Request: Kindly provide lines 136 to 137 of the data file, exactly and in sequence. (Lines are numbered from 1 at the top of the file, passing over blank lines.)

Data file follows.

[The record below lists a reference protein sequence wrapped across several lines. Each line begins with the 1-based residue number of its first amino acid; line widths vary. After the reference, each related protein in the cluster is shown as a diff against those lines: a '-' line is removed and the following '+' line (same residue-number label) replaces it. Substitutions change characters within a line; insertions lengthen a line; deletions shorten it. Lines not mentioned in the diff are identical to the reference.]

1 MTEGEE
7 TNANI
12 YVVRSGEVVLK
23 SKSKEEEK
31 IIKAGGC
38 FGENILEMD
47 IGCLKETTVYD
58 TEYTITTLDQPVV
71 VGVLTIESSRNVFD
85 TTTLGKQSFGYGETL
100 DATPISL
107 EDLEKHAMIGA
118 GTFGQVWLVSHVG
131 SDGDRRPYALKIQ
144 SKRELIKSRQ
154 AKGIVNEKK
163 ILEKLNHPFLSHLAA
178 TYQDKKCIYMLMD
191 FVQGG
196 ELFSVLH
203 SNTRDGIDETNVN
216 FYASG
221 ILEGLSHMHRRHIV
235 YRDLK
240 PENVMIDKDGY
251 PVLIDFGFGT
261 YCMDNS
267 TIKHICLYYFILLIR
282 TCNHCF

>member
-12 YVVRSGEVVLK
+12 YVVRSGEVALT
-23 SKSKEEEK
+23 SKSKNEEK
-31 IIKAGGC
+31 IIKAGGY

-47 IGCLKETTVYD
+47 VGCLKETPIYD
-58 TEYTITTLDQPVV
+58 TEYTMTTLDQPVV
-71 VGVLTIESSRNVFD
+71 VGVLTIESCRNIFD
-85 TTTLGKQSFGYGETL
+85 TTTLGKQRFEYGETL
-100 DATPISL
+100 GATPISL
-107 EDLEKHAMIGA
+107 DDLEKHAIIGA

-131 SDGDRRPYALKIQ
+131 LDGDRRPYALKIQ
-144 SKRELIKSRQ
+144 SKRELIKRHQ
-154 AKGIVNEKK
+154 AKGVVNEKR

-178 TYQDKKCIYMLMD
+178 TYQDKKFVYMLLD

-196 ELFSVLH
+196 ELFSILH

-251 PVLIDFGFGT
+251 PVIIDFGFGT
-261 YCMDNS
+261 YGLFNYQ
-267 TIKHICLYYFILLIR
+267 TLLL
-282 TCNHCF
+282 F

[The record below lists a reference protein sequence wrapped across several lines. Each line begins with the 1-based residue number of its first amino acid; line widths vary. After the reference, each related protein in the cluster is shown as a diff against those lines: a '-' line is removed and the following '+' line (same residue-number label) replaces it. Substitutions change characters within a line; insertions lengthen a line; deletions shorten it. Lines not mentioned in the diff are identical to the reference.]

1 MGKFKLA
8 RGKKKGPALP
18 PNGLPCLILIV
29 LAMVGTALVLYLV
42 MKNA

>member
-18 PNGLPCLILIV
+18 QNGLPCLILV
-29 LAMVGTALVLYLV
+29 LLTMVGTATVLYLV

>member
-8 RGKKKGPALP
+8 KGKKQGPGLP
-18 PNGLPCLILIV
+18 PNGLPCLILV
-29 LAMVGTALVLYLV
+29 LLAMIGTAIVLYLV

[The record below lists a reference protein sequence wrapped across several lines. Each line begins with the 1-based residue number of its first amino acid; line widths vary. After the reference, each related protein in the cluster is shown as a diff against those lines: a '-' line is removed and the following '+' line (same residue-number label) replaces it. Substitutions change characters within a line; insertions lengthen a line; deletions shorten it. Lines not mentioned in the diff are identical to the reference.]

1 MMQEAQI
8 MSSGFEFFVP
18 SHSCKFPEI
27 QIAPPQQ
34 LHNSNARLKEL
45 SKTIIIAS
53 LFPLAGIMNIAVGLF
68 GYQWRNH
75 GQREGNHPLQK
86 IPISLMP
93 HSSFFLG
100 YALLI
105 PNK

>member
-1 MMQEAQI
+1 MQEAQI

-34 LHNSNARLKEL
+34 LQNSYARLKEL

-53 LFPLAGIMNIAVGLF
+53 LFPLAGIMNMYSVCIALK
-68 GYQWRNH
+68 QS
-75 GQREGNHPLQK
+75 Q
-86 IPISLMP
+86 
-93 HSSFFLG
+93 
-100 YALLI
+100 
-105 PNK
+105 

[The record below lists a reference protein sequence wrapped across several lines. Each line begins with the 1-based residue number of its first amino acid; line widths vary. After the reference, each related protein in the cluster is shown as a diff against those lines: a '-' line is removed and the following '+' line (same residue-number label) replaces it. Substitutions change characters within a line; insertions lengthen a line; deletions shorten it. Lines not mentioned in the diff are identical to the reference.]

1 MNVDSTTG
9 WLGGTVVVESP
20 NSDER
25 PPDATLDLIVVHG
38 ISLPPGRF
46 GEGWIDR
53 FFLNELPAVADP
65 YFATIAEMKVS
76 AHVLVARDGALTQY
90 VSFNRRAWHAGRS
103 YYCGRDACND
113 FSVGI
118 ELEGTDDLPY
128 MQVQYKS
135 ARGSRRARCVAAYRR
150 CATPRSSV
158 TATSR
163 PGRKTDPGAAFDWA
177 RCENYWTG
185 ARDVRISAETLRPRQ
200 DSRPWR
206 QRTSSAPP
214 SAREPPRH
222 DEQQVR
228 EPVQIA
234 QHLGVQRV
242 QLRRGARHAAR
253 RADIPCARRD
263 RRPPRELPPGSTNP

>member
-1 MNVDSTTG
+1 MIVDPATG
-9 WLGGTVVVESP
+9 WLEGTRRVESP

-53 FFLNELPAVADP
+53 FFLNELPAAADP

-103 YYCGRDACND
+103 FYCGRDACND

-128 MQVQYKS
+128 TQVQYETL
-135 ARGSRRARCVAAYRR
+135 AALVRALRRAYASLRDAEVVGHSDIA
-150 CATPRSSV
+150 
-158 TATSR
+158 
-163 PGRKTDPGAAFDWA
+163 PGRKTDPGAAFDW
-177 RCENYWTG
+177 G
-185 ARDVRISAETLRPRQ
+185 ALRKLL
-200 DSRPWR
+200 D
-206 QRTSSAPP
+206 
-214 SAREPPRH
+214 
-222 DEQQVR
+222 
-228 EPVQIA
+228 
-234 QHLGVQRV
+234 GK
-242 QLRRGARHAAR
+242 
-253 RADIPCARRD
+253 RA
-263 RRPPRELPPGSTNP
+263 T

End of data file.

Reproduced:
158 TATSR
163 PGRKTDPGAAFDWA